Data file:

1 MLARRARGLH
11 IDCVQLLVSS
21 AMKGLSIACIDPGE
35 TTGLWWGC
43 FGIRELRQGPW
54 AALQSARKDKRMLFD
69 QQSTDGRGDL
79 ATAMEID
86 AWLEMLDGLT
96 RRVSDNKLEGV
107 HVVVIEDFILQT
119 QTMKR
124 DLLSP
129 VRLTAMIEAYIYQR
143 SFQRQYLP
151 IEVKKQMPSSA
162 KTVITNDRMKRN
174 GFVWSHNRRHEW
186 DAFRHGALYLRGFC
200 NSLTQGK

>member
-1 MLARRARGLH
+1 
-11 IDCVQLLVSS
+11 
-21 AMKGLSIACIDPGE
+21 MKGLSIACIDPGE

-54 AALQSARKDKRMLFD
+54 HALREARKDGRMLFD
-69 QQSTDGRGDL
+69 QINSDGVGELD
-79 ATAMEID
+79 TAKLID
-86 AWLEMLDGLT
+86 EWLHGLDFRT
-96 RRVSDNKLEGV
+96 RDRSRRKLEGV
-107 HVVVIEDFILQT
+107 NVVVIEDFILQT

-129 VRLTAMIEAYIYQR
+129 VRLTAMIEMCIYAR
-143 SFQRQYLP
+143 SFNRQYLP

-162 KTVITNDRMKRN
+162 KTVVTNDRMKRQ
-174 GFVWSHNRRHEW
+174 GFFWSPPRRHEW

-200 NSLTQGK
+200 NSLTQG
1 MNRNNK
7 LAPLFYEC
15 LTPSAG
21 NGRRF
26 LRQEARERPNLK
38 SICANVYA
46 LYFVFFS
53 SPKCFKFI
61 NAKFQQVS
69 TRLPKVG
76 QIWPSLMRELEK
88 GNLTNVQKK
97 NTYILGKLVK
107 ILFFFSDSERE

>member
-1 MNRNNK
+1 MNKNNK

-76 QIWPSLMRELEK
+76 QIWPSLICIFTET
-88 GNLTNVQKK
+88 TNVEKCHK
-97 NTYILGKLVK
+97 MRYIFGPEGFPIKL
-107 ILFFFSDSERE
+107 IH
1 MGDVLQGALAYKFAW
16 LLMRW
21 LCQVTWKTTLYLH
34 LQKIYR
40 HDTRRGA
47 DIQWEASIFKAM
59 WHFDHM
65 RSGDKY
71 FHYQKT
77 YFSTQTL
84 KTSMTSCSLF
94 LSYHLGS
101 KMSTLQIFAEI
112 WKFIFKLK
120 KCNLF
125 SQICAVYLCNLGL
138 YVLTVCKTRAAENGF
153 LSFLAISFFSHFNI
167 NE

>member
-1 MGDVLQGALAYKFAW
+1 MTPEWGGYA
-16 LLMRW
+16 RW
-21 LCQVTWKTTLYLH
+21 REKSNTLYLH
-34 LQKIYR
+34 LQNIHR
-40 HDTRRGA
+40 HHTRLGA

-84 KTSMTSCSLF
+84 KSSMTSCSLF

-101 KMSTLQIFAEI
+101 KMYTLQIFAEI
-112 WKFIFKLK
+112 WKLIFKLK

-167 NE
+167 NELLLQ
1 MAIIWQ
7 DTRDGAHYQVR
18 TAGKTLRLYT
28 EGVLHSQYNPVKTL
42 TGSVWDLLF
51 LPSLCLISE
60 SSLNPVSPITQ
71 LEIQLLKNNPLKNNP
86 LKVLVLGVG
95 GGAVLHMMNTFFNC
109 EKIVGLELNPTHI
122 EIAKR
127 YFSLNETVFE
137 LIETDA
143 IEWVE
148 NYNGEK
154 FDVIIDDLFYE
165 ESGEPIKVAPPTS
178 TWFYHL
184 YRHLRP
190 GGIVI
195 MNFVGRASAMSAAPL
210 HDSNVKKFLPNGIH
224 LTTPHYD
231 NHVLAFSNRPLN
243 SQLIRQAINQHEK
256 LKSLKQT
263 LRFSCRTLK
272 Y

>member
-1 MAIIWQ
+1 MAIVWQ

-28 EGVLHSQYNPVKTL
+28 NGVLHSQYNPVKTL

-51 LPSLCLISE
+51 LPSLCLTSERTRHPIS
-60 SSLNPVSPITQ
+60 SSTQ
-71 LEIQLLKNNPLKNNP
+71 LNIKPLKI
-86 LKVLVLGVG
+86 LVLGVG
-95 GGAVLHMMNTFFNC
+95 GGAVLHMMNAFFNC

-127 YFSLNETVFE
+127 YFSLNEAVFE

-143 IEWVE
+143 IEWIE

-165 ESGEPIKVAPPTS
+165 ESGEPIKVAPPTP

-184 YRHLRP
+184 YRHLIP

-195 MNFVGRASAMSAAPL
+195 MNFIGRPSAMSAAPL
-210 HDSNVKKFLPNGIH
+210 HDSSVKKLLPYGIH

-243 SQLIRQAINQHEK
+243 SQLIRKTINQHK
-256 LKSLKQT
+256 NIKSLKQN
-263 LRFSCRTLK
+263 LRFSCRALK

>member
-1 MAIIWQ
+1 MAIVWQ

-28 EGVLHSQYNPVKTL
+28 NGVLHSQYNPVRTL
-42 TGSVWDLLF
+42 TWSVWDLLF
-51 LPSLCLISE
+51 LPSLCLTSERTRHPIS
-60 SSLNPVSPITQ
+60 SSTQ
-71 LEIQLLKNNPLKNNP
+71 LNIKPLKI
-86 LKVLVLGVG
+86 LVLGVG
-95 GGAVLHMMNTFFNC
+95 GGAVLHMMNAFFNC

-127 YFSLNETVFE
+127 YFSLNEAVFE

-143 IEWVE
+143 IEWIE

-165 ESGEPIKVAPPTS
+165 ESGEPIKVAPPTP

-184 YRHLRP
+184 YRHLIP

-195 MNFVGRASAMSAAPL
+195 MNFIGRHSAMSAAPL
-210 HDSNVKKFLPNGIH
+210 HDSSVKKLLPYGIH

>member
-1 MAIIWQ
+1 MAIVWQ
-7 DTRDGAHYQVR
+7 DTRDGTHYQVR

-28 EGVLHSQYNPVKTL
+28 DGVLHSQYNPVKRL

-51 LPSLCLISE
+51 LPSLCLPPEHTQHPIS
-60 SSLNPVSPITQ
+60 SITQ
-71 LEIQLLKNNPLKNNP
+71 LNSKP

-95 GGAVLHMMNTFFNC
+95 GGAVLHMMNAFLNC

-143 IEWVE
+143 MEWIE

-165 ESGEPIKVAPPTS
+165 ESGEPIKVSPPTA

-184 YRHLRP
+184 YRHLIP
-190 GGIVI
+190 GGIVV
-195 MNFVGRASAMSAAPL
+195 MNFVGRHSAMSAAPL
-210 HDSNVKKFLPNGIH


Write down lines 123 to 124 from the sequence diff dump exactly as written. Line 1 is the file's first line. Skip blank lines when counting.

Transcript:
109 EKIVGLELNPTHI
122 EIAKR